The dynamic duo behind On the Spot on why they get up close and visceral
The documentary series On the Spot covers extreme geographies and themes that defy simple explanation, except, perhaps, this one: it’s as far from “fake news” as you can possibly get.
by Todd Neff
Eszter Cseke and András S. Takács, first partners in film and now partners in life, have recorded the aftermath of a bombing in Gaza; female circumcision in Ethopia; United Nations Secretary General Ban Ki Moon in Svalbard, Norway; President Evo Morales in Boliva; former child soldiers in Sri Lanka; American troops in Afghanistan; and residents of the slums of Johannesburg, South Africa. That was just season one.
In the nine years hence, Cseke and Takács have been around the world again and again, recording with digital video cameras small enough to be confused for those of tourists or soccer moms. They form a crew of two, doing the advance work, the travel planning, the producing, the filming, the editing, the coffee-making and about everything else.
The duo’s films are, as Financial Times columnist Peter Aspden put it, “Up close and visceral.”
“The idea of the documentary as eyewitness is hardly new, but rarely has it been taken to this degree,” Aspden wrote. “Takács and Cseke plunge their cameras into the heart of the action, asking questions that are normally suppressed. What happens to a body when it is blown up? And who, literally, picks up the pieces?”
Their film-making philosophy derives from a quote from the famous Hungarian photographer Robert Capa: “If your pictures aren’t good enough, you aren’t close enough.”
While they hope to avoid Capa’s fate (stepped on a landmine in Vietnam, dead at age 40), they continue to tempt it around the world. They have no pretenses about solving the world’s problems. But without reporting on the human stories whose accumulation sometimes makes the news (and sometimes doesn’t), there will be no fundamental truths — just more generalization, more spin, more decisions made without grasping their true implications.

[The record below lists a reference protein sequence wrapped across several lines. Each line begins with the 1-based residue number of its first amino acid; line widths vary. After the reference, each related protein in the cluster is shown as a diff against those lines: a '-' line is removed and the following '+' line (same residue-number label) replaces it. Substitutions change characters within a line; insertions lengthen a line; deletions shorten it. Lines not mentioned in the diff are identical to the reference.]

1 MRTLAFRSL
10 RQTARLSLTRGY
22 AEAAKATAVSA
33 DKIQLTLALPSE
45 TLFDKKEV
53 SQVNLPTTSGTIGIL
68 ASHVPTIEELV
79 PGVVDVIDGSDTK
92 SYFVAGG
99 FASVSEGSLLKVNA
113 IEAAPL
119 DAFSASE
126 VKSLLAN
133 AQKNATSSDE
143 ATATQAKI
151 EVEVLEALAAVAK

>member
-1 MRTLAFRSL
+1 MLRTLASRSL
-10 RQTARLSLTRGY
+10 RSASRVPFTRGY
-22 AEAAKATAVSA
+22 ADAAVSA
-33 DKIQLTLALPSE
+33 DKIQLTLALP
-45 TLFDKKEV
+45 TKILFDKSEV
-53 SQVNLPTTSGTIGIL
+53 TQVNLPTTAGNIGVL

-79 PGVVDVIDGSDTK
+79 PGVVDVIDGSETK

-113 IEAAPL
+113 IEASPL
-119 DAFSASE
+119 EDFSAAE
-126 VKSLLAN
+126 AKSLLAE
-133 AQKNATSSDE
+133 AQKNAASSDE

“By telling all these small stories, we are working to give a bigger picture,” Cseke told Aspden.
While their tools may look like those of hobbyists, their productions are on a much higher plane. On the Spot manages to squeeze a lot from their pint-size cameras. Their storytelling style, while far from being slow TV, is patient. They recognize and capture dramatic moments with Capa-style tightness.
“The attention of the international media is shifting from story to story, but the people behind the news do not go anywhere, they stay,” Cseke and Takács toldDiplomacy & Trade. “The U.S. army might be out of Afghanistan in a couple of years, but the Afghan people will still live in the consequences of the war. We are covering their stories, not the news. But you need these stories to really understand the news.”
The approach has won them international fame. Their trophy case includes a Hungarian Pulitzer, a Golden Nymph for best news documentary at the Monte Carlo Television Festival, and a Press Freedom Award from the Council of Europe, among a host of others.
Along the way, Cseke and Takács have spent more and more time in front of other people’s cameras. Forbes named Takács, then 28, to its 2016 “30 Under 30 Europe — Media” list of movers and shakers. Cseke, while only 35 at the time, was a bit too old for such youthful distinction. She has, as consolation, graced the cover of the Hungarian version of Marie Claire, among those of other magazines.
Recently, they have focused on children. In 2014, they aired “Children of Dictators,” which sought insights into the lives of dictators including Idi Amin, Hermann Göring, Fidel Castro, and Augusto Pinochet and others through interviews with their children and other relatives. In 2015 and 2016, they followed with “Around the World in 9 months,” a series about birth around the world and “what awaits them in a tribal hut, a war zone, in the biggest Syrian refugee camp, and more,” as they described it.
Another birth followed: that of their own baby boy. If past is prologue, we can expect him to have a (small) camera in his hand sooner than later.
Cseke and Takács of On the Spot are two of 60 masterminds slated for Brain Bar Budapest 2017, part of a stellar lineup of the thinkers, creators, innovators, doers on tap for this year’s festival.
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